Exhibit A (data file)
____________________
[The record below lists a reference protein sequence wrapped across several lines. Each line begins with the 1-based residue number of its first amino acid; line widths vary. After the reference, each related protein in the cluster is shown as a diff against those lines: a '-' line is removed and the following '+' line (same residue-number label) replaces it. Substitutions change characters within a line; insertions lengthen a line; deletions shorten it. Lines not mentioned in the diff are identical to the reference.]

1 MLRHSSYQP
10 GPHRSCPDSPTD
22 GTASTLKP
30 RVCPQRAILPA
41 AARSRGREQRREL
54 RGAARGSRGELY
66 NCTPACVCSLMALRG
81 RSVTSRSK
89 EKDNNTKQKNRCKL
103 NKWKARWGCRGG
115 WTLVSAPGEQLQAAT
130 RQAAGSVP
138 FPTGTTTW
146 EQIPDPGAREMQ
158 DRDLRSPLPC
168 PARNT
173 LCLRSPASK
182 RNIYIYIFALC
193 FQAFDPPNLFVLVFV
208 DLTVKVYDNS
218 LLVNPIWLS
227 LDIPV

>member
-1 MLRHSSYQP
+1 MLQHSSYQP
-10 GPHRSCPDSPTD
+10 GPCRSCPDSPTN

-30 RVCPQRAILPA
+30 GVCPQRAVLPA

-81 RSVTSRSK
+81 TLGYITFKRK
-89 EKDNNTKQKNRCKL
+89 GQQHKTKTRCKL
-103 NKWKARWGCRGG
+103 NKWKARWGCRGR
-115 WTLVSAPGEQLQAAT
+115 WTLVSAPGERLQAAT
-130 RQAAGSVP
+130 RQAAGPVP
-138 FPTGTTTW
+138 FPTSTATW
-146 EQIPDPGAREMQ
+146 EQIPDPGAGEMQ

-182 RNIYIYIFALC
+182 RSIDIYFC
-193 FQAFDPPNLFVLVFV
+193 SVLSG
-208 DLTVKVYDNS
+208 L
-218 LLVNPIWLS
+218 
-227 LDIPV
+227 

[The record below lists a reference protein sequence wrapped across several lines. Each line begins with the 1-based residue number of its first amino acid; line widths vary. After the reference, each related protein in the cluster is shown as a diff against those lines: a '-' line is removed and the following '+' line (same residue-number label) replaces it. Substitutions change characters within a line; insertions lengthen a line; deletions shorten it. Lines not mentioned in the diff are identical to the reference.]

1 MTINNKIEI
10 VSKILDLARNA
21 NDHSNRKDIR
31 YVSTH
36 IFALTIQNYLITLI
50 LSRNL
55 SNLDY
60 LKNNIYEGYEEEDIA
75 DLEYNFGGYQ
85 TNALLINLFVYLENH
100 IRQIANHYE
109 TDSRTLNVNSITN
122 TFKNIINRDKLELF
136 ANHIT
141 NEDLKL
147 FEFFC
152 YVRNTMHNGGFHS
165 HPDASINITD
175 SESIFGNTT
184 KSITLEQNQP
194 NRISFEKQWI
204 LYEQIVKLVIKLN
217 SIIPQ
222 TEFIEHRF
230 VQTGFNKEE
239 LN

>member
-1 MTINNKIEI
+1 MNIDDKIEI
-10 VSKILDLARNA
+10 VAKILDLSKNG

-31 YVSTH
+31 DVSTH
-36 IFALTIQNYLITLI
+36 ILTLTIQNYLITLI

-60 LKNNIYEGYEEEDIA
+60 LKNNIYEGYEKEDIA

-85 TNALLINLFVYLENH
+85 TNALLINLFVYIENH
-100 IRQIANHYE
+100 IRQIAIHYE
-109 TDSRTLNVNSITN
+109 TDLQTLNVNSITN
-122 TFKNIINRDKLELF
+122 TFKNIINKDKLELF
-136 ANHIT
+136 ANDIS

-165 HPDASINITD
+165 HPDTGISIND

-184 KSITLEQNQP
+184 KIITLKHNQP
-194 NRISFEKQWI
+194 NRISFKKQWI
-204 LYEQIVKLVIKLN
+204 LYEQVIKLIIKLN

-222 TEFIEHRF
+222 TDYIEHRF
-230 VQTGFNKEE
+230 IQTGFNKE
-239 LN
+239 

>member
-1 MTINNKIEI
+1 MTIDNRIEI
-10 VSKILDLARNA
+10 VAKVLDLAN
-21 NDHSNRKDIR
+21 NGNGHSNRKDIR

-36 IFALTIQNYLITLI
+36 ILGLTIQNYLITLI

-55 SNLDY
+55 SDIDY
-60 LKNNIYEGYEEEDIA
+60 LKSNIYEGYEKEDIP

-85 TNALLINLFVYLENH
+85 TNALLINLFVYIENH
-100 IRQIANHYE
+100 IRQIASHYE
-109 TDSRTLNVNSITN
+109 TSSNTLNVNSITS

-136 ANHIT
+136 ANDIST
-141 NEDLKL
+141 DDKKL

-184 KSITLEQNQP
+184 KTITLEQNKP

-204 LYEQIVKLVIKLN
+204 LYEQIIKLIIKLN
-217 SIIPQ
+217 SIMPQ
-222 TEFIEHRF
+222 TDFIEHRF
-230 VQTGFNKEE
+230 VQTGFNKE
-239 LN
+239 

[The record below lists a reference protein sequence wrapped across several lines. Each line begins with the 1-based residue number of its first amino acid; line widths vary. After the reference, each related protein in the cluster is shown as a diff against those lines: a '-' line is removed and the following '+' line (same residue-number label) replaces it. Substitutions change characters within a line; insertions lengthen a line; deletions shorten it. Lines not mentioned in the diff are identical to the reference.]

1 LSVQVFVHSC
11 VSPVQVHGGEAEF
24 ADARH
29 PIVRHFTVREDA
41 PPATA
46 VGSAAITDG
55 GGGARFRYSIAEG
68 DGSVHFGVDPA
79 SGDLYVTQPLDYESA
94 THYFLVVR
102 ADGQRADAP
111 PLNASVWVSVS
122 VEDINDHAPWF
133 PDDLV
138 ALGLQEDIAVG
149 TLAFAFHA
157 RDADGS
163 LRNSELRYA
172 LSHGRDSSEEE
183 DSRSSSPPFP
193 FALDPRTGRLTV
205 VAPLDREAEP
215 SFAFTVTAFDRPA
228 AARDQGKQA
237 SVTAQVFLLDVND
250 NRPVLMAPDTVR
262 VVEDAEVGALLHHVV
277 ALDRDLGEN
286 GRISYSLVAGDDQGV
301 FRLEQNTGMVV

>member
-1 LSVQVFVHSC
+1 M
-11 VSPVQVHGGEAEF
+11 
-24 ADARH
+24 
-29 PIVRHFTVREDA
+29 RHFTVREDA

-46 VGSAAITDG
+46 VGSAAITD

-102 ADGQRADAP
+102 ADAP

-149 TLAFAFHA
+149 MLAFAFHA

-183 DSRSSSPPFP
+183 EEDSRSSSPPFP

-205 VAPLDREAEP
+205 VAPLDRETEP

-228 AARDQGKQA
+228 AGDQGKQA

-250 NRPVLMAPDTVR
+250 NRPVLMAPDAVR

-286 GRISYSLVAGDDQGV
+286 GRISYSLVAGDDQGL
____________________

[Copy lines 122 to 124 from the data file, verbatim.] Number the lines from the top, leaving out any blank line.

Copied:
-21 NDHSNRKDIR
+21 NGNGHSNRKDIR

-36 IFALTIQNYLITLI